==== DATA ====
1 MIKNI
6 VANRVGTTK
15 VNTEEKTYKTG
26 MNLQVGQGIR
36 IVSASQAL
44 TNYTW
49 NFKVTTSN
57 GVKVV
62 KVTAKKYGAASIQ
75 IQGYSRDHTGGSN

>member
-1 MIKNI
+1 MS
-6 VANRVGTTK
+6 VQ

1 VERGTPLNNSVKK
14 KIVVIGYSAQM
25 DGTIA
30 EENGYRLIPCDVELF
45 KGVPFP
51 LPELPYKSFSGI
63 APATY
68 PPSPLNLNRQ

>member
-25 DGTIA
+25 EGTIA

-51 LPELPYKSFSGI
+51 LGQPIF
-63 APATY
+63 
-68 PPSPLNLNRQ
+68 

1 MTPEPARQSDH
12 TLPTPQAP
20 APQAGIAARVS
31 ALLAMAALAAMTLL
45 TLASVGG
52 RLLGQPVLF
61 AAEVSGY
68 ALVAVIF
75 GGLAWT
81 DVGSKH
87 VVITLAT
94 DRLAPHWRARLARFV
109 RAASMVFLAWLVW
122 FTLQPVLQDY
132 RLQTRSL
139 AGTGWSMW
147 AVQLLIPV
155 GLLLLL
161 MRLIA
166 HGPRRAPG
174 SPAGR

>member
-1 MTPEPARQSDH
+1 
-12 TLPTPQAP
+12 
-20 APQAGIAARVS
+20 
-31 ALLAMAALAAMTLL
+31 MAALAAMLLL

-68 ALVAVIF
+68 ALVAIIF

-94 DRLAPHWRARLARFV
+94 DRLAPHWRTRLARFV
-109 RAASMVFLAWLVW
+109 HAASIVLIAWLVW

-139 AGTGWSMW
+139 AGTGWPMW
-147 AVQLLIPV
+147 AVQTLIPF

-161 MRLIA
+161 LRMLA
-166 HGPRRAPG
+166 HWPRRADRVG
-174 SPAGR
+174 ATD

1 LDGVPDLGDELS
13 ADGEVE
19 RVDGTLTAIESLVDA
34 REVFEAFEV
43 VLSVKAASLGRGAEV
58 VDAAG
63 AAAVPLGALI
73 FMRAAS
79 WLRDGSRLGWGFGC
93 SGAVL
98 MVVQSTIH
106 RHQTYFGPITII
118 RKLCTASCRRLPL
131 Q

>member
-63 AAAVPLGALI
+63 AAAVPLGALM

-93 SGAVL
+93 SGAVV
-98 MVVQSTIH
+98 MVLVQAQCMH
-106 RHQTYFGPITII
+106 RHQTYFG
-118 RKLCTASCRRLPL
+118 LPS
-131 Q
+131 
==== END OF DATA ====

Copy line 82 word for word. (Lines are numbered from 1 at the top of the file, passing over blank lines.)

34 REVFEAFEV